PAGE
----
The Best Water Filter Pitcher

Updated in Kitchen


Top Pick

ZeroWater – 6-Cup Pitcher

We spent more than 60 hours researching and testing seven of the most popular water filter pitchers on the market. We determined the ZeroWater – 6-Cup Pitcher to be the best water filter pitcher on the market. ZeroWater is expensive, but it deionizes the water to remove nearly everything. If you don’t need that level of purification, the new Brita – Longlast Filter improves the taste of tap water and works about six times longer than the ZeroWater filter.

Our Top Choices

Top Pick

ZeroWater – 6-Cup Pitcher

Runner Up

Brita

10-Cup Everyday Pitcher

Better Brita Filters

Brita

Longlast Filter

We spent more than 60 hours researching and testing seven of the most popular water filter pitchers on the market. We determined the ZeroWater – 6-Cup Pitcher to be the best water filter pitcher on the market. ZeroWater is expensive, but it deionizes the water to remove nearly everything. If you don’t need that level of purification, the new Brita – Longlast Filter improves the taste of tap water and works about six times longer than the ZeroWater filter.

Table of contents

How we found the best water filters

We spent more than 30 hours researching water, and the concerns and preferences that consumers having regarding their drinking water. We read studies on the types of contaminants that need to be filtered out to produce safe drinking water, and how the various water filters on the market work.

We also spoke with representatives and executives from the companies whose water filter pitchers we tested in order to learn more about how the different filters work, and what differentiates them from one another.

Our research also included a deep dive into sources widely considered to be authorities on water safety, including: the Water Quality Association and NSF International.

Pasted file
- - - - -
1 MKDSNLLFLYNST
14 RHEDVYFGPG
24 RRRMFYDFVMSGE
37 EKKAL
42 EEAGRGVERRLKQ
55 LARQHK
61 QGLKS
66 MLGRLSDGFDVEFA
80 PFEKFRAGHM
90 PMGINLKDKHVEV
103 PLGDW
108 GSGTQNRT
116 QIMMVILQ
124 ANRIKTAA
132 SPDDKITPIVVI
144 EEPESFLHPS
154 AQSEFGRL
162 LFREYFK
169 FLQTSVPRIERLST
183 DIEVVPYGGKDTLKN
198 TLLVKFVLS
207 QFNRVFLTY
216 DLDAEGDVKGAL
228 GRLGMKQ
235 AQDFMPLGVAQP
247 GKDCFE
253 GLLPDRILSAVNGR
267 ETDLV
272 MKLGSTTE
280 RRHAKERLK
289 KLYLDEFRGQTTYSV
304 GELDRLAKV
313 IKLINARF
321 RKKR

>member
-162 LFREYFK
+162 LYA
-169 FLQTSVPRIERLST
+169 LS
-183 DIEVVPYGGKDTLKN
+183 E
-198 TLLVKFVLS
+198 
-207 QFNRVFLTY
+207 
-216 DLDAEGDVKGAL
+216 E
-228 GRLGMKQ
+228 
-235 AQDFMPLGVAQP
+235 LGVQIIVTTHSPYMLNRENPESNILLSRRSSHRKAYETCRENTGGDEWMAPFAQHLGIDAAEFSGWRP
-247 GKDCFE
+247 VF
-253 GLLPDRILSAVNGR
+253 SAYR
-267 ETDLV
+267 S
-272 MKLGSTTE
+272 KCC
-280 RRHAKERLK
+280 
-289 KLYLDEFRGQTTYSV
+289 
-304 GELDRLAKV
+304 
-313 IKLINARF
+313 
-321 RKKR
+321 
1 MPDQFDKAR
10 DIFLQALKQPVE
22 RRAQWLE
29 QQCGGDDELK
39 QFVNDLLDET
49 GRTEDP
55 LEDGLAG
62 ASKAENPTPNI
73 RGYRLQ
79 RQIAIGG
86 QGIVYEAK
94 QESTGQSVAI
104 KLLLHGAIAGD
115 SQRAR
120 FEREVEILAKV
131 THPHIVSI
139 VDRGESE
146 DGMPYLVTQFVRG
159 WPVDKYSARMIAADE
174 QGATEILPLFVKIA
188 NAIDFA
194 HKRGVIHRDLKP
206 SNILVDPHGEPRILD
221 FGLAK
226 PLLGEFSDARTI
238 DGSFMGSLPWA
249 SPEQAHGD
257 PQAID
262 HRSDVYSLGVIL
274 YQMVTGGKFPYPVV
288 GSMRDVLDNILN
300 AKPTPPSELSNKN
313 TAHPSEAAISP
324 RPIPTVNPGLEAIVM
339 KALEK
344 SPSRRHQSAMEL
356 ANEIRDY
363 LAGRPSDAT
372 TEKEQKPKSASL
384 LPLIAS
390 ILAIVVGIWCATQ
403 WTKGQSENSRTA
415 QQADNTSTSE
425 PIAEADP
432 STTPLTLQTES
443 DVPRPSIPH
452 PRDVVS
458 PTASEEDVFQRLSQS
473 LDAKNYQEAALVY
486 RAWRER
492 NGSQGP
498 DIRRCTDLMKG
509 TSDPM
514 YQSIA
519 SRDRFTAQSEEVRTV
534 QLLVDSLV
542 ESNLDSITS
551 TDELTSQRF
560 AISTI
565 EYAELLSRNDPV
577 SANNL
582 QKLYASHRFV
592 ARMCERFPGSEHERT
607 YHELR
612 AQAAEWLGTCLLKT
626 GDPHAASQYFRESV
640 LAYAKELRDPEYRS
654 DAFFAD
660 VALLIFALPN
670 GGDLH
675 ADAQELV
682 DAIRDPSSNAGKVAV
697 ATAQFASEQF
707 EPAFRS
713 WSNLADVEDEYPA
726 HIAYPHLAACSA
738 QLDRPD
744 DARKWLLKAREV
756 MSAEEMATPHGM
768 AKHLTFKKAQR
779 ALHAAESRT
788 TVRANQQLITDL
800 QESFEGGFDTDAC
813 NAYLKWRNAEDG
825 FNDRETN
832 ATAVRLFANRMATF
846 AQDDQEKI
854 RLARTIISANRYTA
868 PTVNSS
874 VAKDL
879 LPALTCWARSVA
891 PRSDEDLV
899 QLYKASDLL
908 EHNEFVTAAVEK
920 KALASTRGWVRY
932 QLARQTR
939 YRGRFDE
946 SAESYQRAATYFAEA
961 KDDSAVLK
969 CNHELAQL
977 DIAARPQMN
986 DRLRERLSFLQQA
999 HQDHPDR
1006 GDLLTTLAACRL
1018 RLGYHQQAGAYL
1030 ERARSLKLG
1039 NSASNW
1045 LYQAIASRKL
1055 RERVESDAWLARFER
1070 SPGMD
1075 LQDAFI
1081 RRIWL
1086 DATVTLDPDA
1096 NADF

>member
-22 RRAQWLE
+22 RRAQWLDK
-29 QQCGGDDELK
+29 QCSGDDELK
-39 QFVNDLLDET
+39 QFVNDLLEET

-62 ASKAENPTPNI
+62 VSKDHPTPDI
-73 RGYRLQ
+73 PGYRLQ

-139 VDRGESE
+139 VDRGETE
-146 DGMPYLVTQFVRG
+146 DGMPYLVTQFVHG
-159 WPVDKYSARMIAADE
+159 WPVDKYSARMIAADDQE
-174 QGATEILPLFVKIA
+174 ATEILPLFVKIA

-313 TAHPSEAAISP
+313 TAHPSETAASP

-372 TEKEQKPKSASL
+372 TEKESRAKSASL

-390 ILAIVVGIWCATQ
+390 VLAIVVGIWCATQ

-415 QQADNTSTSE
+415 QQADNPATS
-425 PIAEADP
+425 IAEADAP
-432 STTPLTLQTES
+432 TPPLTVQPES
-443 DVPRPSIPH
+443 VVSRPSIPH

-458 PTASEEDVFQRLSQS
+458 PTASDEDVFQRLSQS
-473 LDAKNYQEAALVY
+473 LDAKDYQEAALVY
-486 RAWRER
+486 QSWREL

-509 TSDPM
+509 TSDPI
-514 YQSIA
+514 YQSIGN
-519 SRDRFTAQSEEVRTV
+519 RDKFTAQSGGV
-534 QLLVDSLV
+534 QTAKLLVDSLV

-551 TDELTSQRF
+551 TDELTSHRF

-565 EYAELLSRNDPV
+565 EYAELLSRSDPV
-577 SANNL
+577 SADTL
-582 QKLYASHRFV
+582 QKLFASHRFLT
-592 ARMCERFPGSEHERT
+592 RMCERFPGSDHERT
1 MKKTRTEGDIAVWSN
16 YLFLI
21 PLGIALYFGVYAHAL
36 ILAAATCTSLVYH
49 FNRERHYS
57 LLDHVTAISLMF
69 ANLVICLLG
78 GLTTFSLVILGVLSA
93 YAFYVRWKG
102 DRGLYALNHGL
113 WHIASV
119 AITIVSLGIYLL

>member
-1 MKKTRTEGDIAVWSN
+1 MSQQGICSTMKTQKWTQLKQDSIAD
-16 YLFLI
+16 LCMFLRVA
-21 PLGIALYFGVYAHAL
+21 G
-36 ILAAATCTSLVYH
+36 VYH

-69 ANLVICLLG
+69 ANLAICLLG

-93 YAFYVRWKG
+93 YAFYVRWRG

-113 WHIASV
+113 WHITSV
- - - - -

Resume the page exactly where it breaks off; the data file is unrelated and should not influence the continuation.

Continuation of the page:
We read reviews, forums, and Reddit threads to determine which water filters were the most popular. More importantly, we looked to see which filters were certified by NSF International, a third-party organization that provides ratings and certifications for water filters, to remove harmful contaminants from water.

Updates

In 2017 our old favorite pitcher and filter, the Mavea – Elemaris, was discontinued. For our 2018 update, we searched far and wide to find an equivalent replacement, but nothing was better than what we’d already tried. Brita and ZeroWater are still the standout systems.

We switched our top pick to the ZeroWater – 6-Cup Pitcher, with some caveats. The extreme level of purification means that ZeroWater filters don’t last as long as we’d like, and for people with heavy mineral content in their water it probably would be cheaper to buy bulk bottled water at the grocery store.

ZeroWater now sells compact filters for an On-The-Go cup and Brita-compatible pitchers, but the expected life is just five gallons, so we didn’t even consider testing them. We looked at alternative filter replacements that might be just as good, but they weren’t actually more cost-effective than buying from ZeroWater. We also looked around for a prefilter setup or bulk refill media and didn’t find anything simple enough to recommend for most households.

We saw reports of improved performance in Brita’s new Longlife Filter (now certified to remove lead) and decided to test it alongside our ZeroWater pitcher in a 2018 fall update.

The five best water filter pitchers

Water Filter PitcherPriceRank in Blind Taste Test:Minerals Remaining (PPM):Filter Life (Gallons)
1. ZeroWater - 6 Cup Pitcher$$$3 (tied)08 to 40
2. Brita – 10-Cup Everyday Water Pitcher$$$3 (tied)35040
2. Brita – Longlast filter $$$2300120
3. BWT – Designer Water Filter Pitcher$$$$3 (tied)42540
4. PUR – 7-Cup Ultimate Pitcher$$$445030
Mavea – Elemaris (discontinued)N/A137540

Who should buy a water filter pitcher

If you don’t already have a reverse-osmosis system, or some other type of water filtration system in your home, a water filter pitcher is an easy and convenient way to get clean, great-tasting water. If you live in a city that has notoriously poor tap water, having some type of water filter system is even more important.